We are often asked to look at the I.T. systems of a new customer, and on a depressingly regular basis we find that all users of the system have full ‘administrator’ access to their computer systems, and sometimes the entire network including servers.
This is not a good thing, but what does it mean exactly to say that a user has ‘administrator’ access?
A core feature of virtually all software operating systems, including Microsoft Windows, Apple OS X/iOS and Linux variants, is a structured system that assigns rights and privileges to users of the system. Most such systems are hierarchical, and at the top of the tree is the ‘administrator’ level which grants full access to the operating system files, folders and functions.
Users of the operating system should be granted rights and privileges that allow them to do what they are authorised by the business to do, and no more, but very few businesses define exactly what their staff are authorised to do with their computer systems. In the end, most small businesses rely on their I.T. support provider to define the access to be granted to staff, and this is where the problem begins.
A properly structured set of access controls will increase the amount of work that the I.T. support provider has to perform, and so in many cases excessive rights are granted to staff simply to reduce the support workload. Staff with ‘administrator’ rights to their computer system can install and upgrade software themselves, and as this is required on a regular basis it’s just easier to let them do it themselves.
But, it’s also wrong, and dangerous. Consider a simple example.
If staff are granted administrator rights to their computer systems they will be able to install new programs and updates. Viruses, spyware and other malware are programs, and staff with administrator rights will be able to freely (and unknowingly) allow unwanted software to access their computer systems, and potentially your entire network, at any time.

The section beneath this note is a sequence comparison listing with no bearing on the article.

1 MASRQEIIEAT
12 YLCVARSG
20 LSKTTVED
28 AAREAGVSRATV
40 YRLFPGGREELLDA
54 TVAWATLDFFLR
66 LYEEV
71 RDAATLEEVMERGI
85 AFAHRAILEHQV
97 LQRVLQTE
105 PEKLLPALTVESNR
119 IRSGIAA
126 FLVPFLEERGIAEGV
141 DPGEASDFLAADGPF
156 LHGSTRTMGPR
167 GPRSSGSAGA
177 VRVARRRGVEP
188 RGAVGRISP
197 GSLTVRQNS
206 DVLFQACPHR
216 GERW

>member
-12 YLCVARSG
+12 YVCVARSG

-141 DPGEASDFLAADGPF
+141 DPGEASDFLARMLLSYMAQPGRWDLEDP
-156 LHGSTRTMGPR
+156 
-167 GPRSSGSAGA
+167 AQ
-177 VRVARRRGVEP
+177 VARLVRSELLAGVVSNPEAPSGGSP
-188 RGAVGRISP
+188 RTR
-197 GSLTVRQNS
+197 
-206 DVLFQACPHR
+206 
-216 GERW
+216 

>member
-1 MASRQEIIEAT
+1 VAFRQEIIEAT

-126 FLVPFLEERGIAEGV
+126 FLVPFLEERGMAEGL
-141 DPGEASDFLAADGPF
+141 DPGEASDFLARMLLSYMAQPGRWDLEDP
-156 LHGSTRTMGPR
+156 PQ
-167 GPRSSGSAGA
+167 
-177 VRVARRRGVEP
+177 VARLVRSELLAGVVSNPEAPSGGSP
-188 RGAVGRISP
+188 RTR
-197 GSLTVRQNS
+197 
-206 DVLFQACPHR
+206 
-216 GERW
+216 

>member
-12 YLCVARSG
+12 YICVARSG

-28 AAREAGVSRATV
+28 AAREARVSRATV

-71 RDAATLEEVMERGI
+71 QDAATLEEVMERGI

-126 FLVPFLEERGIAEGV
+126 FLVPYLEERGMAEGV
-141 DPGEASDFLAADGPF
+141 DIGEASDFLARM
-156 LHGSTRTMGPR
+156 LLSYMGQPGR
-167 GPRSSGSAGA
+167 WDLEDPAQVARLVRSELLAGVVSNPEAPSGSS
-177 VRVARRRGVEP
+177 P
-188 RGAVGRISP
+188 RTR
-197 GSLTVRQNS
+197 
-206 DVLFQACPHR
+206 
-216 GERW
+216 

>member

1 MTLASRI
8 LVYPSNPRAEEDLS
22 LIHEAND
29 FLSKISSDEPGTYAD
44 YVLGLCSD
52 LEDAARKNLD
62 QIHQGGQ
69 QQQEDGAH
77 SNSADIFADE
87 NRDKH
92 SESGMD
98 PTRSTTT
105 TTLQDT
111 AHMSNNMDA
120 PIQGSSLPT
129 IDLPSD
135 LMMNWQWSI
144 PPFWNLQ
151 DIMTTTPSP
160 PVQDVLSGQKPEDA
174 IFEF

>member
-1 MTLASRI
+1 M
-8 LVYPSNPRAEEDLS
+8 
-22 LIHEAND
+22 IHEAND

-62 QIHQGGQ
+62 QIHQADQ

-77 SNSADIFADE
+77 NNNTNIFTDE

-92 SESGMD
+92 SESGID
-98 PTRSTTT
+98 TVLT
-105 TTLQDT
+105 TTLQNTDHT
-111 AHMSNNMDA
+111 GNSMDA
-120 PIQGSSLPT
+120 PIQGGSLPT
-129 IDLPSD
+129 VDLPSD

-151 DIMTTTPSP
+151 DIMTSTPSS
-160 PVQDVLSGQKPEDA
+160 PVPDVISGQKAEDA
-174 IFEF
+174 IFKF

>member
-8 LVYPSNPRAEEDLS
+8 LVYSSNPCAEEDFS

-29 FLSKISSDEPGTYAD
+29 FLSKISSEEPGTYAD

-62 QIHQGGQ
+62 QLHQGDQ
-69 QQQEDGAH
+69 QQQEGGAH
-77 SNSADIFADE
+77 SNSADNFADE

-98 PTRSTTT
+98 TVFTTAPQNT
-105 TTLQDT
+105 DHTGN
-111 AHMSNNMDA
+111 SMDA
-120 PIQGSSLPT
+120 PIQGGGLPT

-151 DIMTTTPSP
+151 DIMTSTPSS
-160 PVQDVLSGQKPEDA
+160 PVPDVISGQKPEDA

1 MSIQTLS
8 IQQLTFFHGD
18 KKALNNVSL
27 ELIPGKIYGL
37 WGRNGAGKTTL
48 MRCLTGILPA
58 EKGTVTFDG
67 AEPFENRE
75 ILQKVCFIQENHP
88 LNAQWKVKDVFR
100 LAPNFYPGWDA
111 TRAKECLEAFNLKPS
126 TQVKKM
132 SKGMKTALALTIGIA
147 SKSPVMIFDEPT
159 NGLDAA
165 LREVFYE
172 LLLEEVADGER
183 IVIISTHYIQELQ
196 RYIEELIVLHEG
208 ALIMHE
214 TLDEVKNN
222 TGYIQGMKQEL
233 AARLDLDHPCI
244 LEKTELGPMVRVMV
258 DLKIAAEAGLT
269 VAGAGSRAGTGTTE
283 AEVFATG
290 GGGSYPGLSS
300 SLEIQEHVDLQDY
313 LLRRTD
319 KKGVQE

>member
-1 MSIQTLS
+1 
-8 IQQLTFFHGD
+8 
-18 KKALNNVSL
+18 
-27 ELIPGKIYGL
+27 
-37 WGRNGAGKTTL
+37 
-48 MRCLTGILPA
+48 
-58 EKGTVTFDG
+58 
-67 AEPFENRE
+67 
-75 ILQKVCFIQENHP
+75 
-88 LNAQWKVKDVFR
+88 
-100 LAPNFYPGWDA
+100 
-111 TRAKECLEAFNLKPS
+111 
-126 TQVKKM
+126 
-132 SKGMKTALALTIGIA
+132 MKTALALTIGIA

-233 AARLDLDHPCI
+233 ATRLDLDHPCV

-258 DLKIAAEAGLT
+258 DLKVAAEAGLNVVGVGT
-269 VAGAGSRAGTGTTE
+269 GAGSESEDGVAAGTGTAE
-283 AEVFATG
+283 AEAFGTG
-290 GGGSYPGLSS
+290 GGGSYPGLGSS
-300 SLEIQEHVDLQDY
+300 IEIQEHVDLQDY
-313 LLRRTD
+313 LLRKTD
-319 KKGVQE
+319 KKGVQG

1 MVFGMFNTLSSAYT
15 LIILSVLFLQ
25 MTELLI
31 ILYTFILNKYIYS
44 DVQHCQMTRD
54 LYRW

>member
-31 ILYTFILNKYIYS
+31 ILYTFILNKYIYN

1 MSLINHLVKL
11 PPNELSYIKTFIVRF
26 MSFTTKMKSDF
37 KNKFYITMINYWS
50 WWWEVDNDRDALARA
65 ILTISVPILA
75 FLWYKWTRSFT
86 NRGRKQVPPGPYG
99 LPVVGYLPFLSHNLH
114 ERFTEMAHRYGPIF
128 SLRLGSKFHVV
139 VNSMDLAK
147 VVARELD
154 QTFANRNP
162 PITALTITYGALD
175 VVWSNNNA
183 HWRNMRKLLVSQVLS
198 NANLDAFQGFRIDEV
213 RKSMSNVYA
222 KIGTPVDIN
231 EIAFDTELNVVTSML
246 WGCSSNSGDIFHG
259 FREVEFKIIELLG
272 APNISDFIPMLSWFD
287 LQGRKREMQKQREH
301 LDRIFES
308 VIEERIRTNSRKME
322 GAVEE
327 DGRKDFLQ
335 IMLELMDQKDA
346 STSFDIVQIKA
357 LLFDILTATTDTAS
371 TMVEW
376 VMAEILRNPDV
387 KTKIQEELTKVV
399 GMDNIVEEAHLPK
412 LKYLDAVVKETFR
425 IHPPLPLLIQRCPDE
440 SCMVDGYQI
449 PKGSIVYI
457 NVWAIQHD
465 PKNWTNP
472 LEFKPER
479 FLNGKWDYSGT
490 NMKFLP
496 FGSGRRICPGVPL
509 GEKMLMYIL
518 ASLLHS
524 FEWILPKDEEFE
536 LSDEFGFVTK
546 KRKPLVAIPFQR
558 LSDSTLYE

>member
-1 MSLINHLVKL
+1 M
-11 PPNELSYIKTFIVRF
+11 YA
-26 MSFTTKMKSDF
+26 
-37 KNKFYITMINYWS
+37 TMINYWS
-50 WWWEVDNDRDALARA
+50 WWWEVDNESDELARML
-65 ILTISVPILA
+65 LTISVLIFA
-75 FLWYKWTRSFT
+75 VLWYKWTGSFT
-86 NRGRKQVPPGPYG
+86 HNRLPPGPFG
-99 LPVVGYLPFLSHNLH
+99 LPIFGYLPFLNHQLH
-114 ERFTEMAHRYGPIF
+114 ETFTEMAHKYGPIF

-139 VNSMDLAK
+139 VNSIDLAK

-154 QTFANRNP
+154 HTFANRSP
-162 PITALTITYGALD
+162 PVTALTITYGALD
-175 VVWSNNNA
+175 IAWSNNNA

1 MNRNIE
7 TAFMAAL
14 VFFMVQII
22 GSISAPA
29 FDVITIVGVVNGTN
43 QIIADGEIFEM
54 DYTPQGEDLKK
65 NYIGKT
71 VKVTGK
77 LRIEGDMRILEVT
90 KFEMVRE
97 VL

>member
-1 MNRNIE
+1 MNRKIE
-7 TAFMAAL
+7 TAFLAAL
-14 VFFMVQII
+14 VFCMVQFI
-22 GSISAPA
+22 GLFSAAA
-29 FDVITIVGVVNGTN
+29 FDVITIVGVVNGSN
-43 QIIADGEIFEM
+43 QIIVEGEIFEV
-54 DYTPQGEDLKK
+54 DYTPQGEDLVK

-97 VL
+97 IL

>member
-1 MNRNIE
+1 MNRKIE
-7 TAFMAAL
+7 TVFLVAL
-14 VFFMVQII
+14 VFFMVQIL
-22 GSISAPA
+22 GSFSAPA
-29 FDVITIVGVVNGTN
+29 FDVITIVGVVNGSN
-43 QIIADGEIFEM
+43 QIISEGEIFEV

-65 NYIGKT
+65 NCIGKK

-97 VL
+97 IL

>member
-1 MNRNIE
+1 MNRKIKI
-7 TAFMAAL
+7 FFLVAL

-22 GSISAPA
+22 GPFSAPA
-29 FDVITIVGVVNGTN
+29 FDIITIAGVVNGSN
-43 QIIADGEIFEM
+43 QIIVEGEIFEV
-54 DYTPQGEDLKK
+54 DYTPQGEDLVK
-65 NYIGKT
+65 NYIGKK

The spread of malware relies on users having excessive rights to their systems, and if you want to properly manage your risk of being affected by malware you cannot grant staff administrator rights to their own computer systems, or in fact to any system connected to your business network.
There are many other issues and risks involved with granting administrator access to staff, including:
- Allowing personal or non-work applications to be installed (e.g. iTunes, Spotify, peer-to-peer file sharing programs);
- Lost productivity when staff accidentally create problems with their work software;
- Lost productivity when system performance is reduced by unauthorised software;
- Facilitation of fraud or theft of information;
- Exposure of the business to use of unlicensed software:
Despite all of these fairly obvious risks we continue to find customers whose staff all have administrator access to their systems, which really is a shame because avoiding the problem is easy.
A good configuration will grant all users of the system only with the access rights and privileges that are needed and authorised by the owner of the system (ie the business). To make it easier for our customers we apply a proven structure where users of the system are assigned with a specific and minimal set of rights that are appropriate almost all of the time, and we then manage any exceptional cases that may arise. In some cases a staff member may act as a quasi-administrator and will require additional rights to be effective, and in other cases there may be an in-house I.T. team who require full administrator rights to the system, but by starting from the position of assigning only minimal access we reduce risks to the business and help to ensure that system access is properly controlled.
If your suspect that your staff may have administrator rights to their systems, or if you just want to check that your access rights are appropriate for your business, we encourage you to call us today on 1300 138 761 or email us at contactus@rodin,com.au, or simply click HERE and we will be happy to try to help.